So if Nash can’t even get Phoenix in the playoffs in the West, do you really expect him to help them contend against team’s like Indiana and Atlanta, let alone Miami and Chicago in the East? That’s bordering on delusional.
Toronto is clearly playing the hometown card here as Nash is from Canada. That 3rd year they tacked on to that contract offer makes it a more appealing option for Nash to consider. The Nets, Mavs are currently looking to see what happens with Deron Williams while the Knicks situation will depend on their negotiations with Jeremy Lin. The scenarios are endless here as for which direction Nash goes in based on the free agent point guard market.
It would be wrong to count out the team Nash has played for so long with, the Phoenix Suns. They could very well step up to the plate and attempt to re-sign Nash.
Money is going to be large factor in this situation for Nash, however the chance to win at this stage in his career should also be at the top of his list. I don’t see that happening with Toronto, although he’d be a major upgrade to their team. He says he’s willing to listen if any team expresses interest and he’s clearly doing just that.
It is believed that the Suns will offer Nash only a two-year deal. Although they have the cap flexibility to offer him a higher salary, it is unlikely that they would give Nash a raise for a multiyear contract as he approaches 40. The two-time MVP averaged 12.5 points and 10.7 assists (second in the NBA) last season.
In an interview with ESPN on Saturday, just before the opening of the free-agency period, Nash sounded as though a return to the Suns doesn’t look likely.
"I don’t necessarily feel like they’re determined to keep me," Nash said of the franchise with which he’s spent the last eight seasons and won two MVP awards. "I think there’s a lot of factors. So, one, I’m not sure they’re determined to keep me; two, there’s other opportunities that are exciting. So I think I have to be open-minded."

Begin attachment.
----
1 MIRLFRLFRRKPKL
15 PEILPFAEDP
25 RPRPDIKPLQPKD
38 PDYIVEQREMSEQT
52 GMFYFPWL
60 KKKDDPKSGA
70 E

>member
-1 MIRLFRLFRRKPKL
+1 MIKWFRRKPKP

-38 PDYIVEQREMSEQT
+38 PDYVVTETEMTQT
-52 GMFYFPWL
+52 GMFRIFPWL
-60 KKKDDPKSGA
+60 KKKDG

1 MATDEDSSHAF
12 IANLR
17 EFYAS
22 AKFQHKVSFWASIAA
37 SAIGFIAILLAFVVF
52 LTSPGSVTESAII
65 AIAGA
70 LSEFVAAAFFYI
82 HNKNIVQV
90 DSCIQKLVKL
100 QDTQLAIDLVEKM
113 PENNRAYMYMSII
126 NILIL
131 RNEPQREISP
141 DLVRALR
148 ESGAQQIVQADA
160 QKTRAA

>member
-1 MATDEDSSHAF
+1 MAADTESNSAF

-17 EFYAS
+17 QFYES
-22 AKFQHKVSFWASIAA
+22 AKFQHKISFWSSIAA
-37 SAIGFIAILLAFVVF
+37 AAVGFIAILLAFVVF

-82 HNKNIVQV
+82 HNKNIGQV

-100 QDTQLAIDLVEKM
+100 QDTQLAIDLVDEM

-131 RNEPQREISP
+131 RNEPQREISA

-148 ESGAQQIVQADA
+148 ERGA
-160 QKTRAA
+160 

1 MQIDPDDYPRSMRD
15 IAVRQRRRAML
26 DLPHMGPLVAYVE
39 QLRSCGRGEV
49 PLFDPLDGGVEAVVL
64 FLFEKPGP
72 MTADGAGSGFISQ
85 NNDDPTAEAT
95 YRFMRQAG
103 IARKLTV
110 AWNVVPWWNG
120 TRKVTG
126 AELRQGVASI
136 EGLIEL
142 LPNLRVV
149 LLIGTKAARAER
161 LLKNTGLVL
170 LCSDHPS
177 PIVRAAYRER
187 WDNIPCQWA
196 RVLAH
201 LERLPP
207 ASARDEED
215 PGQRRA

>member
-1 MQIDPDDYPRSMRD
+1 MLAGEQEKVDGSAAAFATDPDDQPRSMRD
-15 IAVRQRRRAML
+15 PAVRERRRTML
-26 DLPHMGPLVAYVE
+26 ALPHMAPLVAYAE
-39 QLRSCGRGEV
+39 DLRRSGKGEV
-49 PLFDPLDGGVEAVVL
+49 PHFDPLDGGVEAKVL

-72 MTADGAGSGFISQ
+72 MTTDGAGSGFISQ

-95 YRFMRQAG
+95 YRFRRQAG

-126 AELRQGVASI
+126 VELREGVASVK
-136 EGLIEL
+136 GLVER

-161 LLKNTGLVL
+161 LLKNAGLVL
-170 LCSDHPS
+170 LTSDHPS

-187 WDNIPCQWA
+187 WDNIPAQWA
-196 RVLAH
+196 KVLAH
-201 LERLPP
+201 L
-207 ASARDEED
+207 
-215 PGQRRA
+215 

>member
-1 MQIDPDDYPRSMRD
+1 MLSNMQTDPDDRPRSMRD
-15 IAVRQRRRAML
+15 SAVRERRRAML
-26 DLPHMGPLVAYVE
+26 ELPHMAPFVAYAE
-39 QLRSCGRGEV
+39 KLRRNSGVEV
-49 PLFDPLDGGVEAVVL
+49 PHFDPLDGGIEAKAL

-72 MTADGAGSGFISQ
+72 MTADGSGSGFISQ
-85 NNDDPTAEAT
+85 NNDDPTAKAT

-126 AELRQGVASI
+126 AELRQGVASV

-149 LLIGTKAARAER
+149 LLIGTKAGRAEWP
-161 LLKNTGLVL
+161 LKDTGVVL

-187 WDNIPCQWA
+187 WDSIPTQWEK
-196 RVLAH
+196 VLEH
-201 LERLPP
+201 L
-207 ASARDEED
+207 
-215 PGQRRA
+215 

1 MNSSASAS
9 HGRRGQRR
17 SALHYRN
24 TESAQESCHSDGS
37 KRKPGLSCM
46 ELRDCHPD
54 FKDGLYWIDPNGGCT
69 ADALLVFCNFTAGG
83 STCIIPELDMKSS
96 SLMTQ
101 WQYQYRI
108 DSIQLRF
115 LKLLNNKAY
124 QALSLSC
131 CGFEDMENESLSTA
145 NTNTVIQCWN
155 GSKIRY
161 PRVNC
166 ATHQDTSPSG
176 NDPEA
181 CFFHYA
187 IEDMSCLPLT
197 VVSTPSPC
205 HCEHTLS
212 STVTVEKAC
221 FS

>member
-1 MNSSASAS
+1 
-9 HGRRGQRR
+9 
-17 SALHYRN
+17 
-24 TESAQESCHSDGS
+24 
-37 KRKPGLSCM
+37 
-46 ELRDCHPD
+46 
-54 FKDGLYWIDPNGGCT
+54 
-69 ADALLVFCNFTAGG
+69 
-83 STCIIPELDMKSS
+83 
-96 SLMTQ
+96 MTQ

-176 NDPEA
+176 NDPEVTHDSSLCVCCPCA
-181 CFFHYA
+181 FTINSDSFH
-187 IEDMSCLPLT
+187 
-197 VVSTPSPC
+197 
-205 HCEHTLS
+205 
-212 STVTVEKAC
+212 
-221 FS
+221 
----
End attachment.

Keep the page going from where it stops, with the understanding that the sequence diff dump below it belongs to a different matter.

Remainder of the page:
While the Suns have maintained that they would like to bring Nash back, they appeared to be preparing for his potential departure when they selected North Carolina point guard Kendall Marshall with the 13th pick in the draft Thursday.
On this Canada Day, Toronto feels like the favorite to land Nash. He always has expressed some sentimental interest in closing his career for his home country’s lone team. Every Suns game has been like a home game at Air Canada Centre for eight years. Bryan Colangelo, the Raptors president and general manager, was the Suns GM when they landed Nash in 2004 free agency and already loves an international flair to his roster without a Canadian who would give the franchise relevancy. Toronto has plenty of cap space and likely would give Nash the largest overall offer. The Raptors also have a player’s coach in Dwane Casey, who once mentored Nash favorite Gary Payton. Andrea Bargnani could play the role of Dirk Nowitzki for Nash while their recent draft picks — Jonas Valanciunas, Terrence Ross and DeMar DeRozan — make them a potential young team on the rise with Nash. Toronto would amnesty Jose Calderon’s contract to create cap and point guard space. Nash has business interests in Toronto and is the new general manager of Canada basketball, which is headquartered in suburban Toronto. The worldly man also loves a cosmopolitan, culture-rich city like Toronto. Aaron Nelson and the Suns’ esteemed athletic training staff have been considered one of best reasons (outside his three kids) for bad-back Nash to stay in the Valley but the presence of Alex McKechnie as Toronto’s director of sports science would give him comfort on the health side.
Ersan Ilyasova, 25, is an unrestricted free agent and, given his propensity to crash the boards and shoot the ball effectively, expects to receive a big contract this offseason. Ilyasova’s tantalizing skills has the San Antonio Spurs, Milwaukee Bucks, Cleveland Cavaliers and Toronto Raptors intrigued according to Fred Kerber of the New York Post.
Ilyasova’s combination of rebounding and shooting make him an exceedingly rare commodity on the open market. When you factor in his age his value skyrockets even further. Hoopshype ranked him as the 13th best free agent and Zach Lowe of The Point Forward slotted him as the second best power forward behind Most Improved Player Ryan Anderson